Solar: Leasing vs. Buying
Look out! The Solar Leasing Police are on the prowl and they think you’re an idiot for leasing a solar system instead of buying it.
Well, first, we absolutely detest the condescending paternalism of the anti-leasing crowd many of whom we’re guessing probably don’t even have solar themselves (could it be because they can’t afford the big upfront costs?).
There’s plenty of this arrogant, “I-know-better-than-thou-because-I’m-a-solar-expert-and-you’re not” chatter on the Internet. For instance, comments by some self-appointed “Fathers of Solar Buying Correctness” who commented on a recent article, Solar Leases Attracting a New Demographic, about solar leasing on RenewableEnergyWorld.Com. Here are a couple:
Amazing that the banksters (hiding behind a solar cloak) continue to fund such redistribution of wealth–from the poor to the rich.
Fact: The current demographic being targeted are those at the margin (financially) that want to be “green” and aren’t educated enough to understand the implications of the lease terms.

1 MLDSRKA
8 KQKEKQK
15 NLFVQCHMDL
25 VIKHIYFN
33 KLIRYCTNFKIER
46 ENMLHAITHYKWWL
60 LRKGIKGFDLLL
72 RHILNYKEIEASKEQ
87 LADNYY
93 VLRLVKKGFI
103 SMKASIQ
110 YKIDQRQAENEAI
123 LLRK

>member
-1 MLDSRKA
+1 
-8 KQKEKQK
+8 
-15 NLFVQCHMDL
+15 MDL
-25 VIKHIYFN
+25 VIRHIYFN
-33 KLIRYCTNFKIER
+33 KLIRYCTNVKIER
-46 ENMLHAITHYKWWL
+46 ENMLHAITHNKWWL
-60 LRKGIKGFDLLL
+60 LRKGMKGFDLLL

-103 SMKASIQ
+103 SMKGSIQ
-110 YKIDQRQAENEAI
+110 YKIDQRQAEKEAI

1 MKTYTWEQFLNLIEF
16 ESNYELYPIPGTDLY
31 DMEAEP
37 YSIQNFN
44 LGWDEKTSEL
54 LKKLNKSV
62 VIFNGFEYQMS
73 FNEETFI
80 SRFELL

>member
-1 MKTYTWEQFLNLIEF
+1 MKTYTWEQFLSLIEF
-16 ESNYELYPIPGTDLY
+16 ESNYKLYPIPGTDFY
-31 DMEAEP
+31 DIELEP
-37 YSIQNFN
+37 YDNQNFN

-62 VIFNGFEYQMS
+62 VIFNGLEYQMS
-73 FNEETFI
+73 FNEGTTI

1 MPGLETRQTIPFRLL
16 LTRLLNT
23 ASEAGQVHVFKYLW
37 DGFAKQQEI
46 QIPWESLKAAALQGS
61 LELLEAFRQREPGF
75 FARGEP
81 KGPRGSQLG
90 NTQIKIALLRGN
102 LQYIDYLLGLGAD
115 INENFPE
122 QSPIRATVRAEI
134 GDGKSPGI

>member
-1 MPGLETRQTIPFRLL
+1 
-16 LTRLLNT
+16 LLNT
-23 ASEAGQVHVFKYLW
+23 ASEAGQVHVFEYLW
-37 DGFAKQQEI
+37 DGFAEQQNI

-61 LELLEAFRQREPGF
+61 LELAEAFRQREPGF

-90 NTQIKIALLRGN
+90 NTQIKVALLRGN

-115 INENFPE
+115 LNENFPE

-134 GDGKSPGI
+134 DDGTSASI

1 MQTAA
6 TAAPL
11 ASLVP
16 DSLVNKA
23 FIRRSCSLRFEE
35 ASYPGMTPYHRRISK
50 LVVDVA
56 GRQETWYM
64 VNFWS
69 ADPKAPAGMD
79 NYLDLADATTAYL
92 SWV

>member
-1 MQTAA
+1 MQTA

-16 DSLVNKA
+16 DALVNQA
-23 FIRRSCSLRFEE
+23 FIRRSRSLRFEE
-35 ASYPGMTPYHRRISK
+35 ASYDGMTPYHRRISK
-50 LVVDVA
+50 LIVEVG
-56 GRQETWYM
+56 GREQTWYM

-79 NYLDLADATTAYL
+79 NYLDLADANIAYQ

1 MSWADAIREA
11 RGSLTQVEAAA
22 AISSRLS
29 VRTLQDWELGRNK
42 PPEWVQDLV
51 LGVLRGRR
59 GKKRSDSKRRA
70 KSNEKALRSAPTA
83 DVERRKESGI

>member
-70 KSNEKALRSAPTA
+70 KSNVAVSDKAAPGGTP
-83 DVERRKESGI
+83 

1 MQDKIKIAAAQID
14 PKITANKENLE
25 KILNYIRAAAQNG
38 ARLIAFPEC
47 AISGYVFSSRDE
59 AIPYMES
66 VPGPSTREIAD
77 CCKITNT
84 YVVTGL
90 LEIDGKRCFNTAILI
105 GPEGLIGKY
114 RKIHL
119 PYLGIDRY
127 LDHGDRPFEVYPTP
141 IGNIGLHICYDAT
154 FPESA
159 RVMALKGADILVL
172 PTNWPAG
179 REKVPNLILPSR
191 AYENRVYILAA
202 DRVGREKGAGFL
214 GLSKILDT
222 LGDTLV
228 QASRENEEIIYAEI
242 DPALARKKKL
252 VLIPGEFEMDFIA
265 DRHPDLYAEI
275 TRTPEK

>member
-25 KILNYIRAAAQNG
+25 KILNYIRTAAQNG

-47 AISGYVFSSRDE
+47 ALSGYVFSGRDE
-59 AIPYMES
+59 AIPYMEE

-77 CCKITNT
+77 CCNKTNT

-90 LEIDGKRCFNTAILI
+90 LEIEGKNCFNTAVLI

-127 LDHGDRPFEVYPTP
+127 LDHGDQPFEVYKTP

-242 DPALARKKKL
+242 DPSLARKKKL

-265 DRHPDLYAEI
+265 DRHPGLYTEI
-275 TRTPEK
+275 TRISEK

Since we detest this type of paternalism — and it’s not just present in this comment stream on RenewableEnergyWorld.Com, it’s everywhere — we promise never to imply that anyone who leases a home solar system, as more and more people are, is an idiot.
So, what is better, leasing or buying?
It is fairly clear that, in the long-term in most, not all, cases, buying a home solar PV system outright is better, at least from a pure financial perspective. Why?
You, not a solar leasing company and/or a so-called third-party financing firm, will benefit directly from all of the long-term energy savings your system generates. Additionally, up front, you, not someone else, will get the various rebates, tax incentives and SRECs (Solar Renewable Energy Credits) for which you might be eligible.
Of course, as we’ve pointed out before — and this is a fact a lot of the Solar Leasing Police gloss over – most of us are going to have take out a loan to buy a solar system, and that’s going to cost us in interest, which cuts into the personal solar system savings.
$10k is a lot to most people